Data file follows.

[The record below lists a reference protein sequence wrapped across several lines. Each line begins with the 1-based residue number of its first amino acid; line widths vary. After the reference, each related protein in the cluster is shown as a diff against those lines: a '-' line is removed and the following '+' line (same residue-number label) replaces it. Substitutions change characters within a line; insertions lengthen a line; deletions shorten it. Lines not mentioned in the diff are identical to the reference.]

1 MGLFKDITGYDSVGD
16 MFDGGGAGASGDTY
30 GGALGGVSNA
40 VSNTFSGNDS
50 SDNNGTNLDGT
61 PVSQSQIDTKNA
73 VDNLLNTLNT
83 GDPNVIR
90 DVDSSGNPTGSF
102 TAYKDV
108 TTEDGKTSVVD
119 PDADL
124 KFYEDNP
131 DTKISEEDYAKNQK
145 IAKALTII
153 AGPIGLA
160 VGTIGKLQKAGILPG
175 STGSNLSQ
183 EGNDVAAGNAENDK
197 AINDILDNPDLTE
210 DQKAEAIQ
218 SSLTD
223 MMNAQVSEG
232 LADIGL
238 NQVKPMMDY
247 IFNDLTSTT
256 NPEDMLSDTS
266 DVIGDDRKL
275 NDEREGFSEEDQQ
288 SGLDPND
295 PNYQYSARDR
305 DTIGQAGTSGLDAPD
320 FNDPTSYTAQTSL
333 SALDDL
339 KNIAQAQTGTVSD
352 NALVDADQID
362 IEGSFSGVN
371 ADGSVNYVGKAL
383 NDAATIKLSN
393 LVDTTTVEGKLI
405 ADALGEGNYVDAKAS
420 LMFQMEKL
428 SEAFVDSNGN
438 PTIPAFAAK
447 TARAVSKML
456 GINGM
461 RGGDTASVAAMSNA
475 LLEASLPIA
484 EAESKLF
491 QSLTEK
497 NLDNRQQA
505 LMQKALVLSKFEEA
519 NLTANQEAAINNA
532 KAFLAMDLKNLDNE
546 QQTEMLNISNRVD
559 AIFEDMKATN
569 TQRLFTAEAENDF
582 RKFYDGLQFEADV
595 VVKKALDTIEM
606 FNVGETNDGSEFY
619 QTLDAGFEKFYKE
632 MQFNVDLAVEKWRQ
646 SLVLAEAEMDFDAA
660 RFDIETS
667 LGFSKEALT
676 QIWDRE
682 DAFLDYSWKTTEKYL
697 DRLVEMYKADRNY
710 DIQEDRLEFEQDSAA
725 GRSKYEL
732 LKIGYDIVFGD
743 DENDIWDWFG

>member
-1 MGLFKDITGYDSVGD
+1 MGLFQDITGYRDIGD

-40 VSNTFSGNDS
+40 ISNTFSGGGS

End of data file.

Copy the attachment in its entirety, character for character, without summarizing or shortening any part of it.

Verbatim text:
[The record below lists a reference protein sequence wrapped across several lines. Each line begins with the 1-based residue number of its first amino acid; line widths vary. After the reference, each related protein in the cluster is shown as a diff against those lines: a '-' line is removed and the following '+' line (same residue-number label) replaces it. Substitutions change characters within a line; insertions lengthen a line; deletions shorten it. Lines not mentioned in the diff are identical to the reference.]

1 MGLFKDITGYDSVGD
16 MFDGGGAGASGDTY
30 GGALGGVSNA
40 VSNTFSGNDS
50 SDNNGTNLDGT
61 PVSQSQIDTKNA
73 VDNLLNTLNT
83 GDPNVIR
90 DVDSSGNPTGSF
102 TAYKDV
108 TTEDGKTSVVD
119 PDADL
124 KFYEDNP
131 DTKISEEDYAKNQK
145 IAKALTII
153 AGPIGLA
160 VGTIGKLQKAGILPG
175 STGSNLSQ
183 EGNDVAAGNAENDK
197 AINDILDNPDLTE
210 DQKAEAIQ
218 SSLTD
223 MMNAQVSEG
232 LADIGL
238 NQVKPMMDY
247 IFNDLTSTT
256 NPEDMLSDTS
266 DVIGDDRKL
275 NDEREGFSEEDQQ
288 SGLDPND
295 PNYQYSARDR
305 DTIGQAGTSGLDAPD
320 FNDPTSYTAQTSL
333 SALDDL
339 KNIAQAQTGTVSD
352 NALVDADQID
362 IEGSFSGVN
371 ADGSVNYVGKAL
383 NDAATIKLSN
393 LVDTTTVEGKLI
405 ADALGEGNYVDAKAS
420 LMFQMEKL
428 SEAFVDSNGN
438 PTIPAFAAK
447 TARAVSKML
456 GINGM
461 RGGDTASVAAMSNA
475 LLEASLPIA
484 EAESKLF
491 QSLTEK
497 NLDNRQQA
505 LMQKALVLSKFEEA
519 NLTANQEAAINNA
532 KAFLAMDLKNLDNE
546 QQTEMLNISNRVD
559 AIFEDMKATN
569 TQRLFTAEAENDF
582 RKFYDGLQFEADV
595 VVKKALDTIEM
606 FNVGETNDGSEFY
619 QTLDAGFEKFYKE
632 MQFNVDLAVEKWRQ
646 SLVLAEAEMDFDAA
660 RFDIETS
667 LGFSKEALT
676 QIWDRE
682 DAFLDYSWKTTEKYL
697 DRLVEMYKADRNY
710 DIQEDRLEFEQDSAA
725 GRSKYEL
732 LKIGYDIVFGD
743 DENDIWDWFG

>member
-1 MGLFKDITGYDSVGD
+1 MGLFQDITGYRDIGD

-40 VSNTFSGNDS
+40 ISNTFSGGGS